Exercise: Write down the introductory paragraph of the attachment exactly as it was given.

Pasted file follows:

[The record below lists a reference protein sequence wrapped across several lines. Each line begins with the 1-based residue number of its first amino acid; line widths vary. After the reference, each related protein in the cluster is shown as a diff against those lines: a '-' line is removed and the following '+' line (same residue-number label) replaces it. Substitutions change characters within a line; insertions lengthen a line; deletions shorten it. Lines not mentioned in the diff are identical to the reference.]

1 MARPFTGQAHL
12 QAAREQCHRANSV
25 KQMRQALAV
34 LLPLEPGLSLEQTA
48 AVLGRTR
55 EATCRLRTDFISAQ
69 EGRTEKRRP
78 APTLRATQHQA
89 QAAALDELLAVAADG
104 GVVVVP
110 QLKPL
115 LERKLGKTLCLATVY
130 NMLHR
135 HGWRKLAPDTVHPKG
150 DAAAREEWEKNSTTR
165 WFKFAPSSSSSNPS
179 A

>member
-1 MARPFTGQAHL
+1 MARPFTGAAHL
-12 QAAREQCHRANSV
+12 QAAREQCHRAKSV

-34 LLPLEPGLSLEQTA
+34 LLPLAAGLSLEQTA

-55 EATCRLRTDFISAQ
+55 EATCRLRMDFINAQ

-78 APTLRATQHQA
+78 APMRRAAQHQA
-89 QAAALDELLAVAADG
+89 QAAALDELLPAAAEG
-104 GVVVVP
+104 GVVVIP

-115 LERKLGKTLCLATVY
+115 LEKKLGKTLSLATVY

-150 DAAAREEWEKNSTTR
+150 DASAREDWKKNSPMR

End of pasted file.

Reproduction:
[The record below lists a reference protein sequence wrapped across several lines. Each line begins with the 1-based residue number of its first amino acid; line widths vary. After the reference, each related protein in the cluster is shown as a diff against those lines: a '-' line is removed and the following '+' line (same residue-number label) replaces it. Substitutions change characters within a line; insertions lengthen a line; deletions shorten it. Lines not mentioned in the diff are identical to the reference.]